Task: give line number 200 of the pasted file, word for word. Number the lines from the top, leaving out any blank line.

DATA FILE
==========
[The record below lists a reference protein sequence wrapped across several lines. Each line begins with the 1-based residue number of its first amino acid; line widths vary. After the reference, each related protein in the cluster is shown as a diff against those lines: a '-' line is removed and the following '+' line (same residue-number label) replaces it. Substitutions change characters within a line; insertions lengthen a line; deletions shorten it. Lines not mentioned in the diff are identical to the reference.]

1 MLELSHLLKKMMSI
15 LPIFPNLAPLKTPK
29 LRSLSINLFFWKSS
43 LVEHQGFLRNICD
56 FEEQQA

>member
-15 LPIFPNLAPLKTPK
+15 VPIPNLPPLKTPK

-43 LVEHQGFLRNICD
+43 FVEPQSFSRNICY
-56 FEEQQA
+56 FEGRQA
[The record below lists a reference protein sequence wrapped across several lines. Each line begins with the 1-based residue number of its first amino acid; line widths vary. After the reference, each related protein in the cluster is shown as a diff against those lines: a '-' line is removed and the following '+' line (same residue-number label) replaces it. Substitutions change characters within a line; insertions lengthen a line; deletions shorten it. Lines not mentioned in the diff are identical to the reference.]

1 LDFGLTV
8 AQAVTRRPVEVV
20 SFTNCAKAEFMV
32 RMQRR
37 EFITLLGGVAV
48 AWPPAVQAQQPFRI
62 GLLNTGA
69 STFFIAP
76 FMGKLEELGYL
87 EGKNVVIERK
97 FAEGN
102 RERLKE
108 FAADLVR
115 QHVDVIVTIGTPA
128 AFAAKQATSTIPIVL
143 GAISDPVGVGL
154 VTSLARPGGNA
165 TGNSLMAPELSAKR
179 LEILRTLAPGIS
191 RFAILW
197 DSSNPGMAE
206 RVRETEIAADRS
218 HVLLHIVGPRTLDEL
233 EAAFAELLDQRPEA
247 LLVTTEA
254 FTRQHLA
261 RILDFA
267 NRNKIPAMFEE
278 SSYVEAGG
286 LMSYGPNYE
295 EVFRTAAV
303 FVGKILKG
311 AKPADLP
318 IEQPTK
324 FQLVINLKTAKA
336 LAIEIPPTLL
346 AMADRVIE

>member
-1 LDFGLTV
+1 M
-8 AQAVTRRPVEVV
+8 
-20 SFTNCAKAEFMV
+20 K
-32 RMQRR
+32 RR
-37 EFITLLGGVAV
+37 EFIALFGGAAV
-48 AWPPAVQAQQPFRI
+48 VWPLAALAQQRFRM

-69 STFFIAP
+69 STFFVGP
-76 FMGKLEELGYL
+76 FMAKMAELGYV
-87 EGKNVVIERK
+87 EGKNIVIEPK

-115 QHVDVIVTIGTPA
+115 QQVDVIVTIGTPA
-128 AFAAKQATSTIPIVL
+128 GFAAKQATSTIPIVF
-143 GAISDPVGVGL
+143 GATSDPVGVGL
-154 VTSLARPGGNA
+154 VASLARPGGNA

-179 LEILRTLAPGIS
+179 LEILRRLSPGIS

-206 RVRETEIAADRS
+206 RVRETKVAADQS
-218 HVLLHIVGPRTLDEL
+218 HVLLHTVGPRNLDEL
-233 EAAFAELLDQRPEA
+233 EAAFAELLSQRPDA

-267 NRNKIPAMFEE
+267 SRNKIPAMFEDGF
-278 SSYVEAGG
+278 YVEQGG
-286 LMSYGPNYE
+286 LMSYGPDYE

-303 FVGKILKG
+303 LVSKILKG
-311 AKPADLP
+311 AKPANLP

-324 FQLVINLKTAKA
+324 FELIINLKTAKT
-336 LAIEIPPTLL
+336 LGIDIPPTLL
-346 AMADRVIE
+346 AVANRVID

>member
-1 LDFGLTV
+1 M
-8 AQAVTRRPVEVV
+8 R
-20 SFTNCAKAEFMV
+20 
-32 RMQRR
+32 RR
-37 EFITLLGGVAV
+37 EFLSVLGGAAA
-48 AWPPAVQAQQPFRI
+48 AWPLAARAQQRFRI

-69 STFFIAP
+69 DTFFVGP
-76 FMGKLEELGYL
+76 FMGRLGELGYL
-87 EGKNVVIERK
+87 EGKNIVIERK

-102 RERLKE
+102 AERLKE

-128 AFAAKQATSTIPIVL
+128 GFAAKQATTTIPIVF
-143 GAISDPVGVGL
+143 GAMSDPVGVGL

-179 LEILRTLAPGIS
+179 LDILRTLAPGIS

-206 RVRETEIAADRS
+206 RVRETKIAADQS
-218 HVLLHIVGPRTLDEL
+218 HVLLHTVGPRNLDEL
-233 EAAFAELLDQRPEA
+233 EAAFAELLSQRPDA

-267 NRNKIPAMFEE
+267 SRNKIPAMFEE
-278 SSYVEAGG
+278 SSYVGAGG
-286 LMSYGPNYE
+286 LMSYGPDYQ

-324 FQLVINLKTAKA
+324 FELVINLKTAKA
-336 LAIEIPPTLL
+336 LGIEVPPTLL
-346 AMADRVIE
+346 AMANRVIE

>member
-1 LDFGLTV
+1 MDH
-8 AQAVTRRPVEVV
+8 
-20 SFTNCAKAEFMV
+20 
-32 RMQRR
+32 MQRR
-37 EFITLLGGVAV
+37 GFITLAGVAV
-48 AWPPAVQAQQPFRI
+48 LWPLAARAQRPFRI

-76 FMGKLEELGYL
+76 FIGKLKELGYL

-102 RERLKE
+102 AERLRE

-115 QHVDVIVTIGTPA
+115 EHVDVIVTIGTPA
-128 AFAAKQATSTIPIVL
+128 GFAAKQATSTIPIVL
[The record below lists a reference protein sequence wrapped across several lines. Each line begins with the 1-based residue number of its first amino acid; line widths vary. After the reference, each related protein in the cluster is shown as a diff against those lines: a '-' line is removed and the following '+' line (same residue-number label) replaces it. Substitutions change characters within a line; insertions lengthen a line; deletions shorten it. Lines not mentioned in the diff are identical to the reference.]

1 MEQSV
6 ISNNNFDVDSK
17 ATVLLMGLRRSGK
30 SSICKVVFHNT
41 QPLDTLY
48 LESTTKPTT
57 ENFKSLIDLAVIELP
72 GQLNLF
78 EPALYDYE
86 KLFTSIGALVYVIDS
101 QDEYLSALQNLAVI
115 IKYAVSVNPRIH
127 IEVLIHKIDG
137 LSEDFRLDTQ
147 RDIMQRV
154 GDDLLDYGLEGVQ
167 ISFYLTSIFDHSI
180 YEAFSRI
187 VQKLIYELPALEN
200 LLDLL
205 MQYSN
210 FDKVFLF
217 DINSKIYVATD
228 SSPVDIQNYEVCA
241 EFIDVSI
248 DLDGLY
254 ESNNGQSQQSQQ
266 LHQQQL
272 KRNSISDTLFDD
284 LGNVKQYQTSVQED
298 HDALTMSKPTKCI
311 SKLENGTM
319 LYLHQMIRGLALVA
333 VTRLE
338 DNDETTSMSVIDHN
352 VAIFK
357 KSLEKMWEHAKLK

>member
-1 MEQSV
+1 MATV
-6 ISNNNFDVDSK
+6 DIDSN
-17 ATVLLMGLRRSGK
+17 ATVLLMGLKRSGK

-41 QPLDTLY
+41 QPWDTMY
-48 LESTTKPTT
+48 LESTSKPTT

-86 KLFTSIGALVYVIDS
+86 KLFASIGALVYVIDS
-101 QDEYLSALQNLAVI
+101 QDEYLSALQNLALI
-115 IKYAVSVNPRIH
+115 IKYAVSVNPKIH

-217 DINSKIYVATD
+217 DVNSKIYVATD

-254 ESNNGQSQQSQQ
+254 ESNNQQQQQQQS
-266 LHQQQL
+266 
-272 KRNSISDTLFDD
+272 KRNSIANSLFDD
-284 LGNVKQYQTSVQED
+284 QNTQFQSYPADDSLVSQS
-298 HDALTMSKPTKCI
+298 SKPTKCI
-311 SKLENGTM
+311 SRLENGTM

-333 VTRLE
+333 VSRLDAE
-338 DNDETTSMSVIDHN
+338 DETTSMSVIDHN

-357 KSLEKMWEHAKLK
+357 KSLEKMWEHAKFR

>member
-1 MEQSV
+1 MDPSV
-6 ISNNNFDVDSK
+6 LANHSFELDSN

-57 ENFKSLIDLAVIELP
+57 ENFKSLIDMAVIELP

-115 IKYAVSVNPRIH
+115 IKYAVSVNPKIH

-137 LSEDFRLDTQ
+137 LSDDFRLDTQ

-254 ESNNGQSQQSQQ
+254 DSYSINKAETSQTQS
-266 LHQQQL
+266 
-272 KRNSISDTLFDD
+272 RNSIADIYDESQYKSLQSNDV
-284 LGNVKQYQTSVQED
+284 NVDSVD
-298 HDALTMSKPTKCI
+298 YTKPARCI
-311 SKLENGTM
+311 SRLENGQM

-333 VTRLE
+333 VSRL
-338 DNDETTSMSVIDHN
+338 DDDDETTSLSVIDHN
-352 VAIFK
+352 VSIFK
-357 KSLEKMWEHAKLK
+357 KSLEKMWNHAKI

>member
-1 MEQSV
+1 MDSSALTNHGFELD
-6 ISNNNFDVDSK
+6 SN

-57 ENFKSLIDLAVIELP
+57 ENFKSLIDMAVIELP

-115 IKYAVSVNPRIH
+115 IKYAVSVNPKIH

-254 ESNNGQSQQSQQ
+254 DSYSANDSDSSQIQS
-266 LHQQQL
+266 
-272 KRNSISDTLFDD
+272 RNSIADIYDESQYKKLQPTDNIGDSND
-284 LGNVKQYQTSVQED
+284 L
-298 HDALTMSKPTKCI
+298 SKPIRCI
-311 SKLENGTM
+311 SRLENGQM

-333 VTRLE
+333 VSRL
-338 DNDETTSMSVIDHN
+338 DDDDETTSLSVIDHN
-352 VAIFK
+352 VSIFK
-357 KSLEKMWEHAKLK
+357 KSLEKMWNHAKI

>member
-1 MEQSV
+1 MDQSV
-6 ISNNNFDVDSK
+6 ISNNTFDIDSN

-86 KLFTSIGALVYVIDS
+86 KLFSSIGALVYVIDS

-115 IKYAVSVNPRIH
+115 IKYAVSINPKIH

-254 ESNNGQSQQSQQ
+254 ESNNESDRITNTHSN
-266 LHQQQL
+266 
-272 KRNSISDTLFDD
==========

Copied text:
298 HDALTMSKPTKCI